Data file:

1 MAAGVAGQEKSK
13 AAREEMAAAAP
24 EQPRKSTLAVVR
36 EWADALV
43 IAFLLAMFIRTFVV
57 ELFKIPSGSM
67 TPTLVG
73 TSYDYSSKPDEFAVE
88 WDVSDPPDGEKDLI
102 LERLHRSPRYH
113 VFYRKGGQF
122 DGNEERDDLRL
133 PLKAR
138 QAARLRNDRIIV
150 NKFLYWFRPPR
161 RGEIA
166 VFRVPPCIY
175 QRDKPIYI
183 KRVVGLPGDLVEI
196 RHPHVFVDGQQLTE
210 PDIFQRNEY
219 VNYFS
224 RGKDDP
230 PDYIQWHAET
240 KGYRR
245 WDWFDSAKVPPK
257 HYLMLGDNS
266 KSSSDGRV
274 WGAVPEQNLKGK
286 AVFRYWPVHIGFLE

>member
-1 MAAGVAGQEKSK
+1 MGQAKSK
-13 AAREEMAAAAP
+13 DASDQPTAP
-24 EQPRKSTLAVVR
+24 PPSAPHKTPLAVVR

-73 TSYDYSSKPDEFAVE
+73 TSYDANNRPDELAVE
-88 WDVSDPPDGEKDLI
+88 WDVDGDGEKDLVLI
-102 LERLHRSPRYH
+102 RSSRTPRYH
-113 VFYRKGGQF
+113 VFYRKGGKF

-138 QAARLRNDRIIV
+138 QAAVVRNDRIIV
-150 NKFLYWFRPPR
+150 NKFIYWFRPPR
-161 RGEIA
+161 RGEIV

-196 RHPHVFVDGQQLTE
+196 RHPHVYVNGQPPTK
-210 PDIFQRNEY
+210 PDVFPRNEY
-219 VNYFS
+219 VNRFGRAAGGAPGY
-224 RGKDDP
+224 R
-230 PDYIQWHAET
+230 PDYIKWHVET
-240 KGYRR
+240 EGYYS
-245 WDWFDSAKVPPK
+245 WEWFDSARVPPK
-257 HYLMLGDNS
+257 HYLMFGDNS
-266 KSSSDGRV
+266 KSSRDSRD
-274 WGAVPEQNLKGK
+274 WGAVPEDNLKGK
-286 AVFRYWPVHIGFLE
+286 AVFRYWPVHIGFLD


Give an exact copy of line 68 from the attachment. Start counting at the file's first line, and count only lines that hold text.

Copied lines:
-266 KSSSDGRV